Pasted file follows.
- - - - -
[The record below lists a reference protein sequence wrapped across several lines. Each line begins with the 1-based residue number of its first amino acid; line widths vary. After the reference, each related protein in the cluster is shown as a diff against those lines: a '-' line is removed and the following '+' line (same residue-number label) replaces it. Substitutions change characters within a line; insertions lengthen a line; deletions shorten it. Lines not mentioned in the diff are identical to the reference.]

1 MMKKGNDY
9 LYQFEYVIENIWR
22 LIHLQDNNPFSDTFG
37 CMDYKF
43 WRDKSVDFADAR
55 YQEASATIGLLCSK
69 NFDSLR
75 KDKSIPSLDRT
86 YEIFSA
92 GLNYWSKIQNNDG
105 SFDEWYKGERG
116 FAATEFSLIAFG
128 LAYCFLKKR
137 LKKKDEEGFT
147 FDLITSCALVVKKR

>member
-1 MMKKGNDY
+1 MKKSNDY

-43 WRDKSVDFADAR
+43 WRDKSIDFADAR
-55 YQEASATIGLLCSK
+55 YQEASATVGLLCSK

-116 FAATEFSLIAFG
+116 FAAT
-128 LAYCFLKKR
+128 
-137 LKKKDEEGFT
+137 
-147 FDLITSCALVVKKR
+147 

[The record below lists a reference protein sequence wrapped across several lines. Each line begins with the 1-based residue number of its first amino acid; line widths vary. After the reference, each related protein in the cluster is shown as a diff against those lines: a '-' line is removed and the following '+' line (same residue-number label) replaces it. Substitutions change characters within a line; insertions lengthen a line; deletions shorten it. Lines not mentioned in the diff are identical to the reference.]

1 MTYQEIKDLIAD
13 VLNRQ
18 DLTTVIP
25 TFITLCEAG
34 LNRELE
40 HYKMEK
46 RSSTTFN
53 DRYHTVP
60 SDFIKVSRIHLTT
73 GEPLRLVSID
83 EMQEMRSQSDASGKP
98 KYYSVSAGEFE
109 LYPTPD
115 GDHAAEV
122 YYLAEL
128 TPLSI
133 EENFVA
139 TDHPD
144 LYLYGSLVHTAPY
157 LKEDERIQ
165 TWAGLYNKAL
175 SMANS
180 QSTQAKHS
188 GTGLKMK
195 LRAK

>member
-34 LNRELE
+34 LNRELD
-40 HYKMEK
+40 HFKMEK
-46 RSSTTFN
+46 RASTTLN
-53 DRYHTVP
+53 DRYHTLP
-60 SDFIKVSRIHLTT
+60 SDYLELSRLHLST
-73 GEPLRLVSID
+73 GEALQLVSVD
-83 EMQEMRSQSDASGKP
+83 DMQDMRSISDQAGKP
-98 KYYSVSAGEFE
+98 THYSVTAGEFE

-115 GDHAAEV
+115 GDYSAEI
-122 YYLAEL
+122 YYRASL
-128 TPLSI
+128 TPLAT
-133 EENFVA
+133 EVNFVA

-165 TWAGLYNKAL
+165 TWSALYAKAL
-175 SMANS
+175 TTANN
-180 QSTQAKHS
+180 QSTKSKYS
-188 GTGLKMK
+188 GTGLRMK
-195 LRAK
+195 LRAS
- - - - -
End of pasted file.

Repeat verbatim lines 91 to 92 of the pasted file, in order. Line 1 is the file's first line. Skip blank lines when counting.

-195 LRAK
+195 LRAS